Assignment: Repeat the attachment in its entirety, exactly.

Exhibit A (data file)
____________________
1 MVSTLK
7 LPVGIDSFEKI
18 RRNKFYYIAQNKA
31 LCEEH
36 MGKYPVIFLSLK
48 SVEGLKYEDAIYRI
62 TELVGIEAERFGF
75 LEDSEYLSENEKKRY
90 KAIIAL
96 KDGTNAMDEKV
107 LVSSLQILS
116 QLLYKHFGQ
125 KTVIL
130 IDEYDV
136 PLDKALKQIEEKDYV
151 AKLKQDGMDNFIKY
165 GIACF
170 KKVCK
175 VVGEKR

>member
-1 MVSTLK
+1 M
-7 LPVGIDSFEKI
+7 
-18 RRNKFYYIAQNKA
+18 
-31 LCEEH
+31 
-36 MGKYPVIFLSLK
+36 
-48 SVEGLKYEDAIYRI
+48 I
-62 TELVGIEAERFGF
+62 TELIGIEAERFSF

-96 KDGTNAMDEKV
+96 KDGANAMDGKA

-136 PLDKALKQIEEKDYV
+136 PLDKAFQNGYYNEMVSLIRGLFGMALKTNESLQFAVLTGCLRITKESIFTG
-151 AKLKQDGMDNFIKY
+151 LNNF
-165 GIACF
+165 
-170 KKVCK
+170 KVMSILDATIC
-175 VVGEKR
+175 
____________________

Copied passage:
1 MVSTLK
7 LPVGIDSFEKI
18 RRNKFYYIAQNKA
31 LCEEH
36 MGKYPVIFLSLK
48 SVEGLKYEDAIYRI
62 TELVGIEAERFGF
75 LEDSEYLSENEKKRY
90 KAIIAL
96 KDGTNAMDEKV
107 LVSSLQILS
116 QLLYKHFGQ
125 KTVIL
130 IDEYDV
136 PLDKALKQIEEKDYV
151 AKLKQDGMDNFIKY
165 GIACF
170 KKVCK
175 VVGEKR

>member
-1 MVSTLK
+1 M
-7 LPVGIDSFEKI
+7 
-18 RRNKFYYIAQNKA
+18 
-31 LCEEH
+31 
-36 MGKYPVIFLSLK
+36 
-48 SVEGLKYEDAIYRI
+48 I
-62 TELVGIEAERFGF
+62 TELIGIEAERFSF

-96 KDGTNAMDEKV
+96 KDGANAMDGKA

-136 PLDKALKQIEEKDYV
+136 PLDKAFQNGYYNEMVSLIRGLFGMALKTNESLQFAVLTGCLRITKESIFTG
-151 AKLKQDGMDNFIKY
+151 LNNF
-165 GIACF
+165 
-170 KKVCK
+170 KVMSILDATIC
-175 VVGEKR
+175 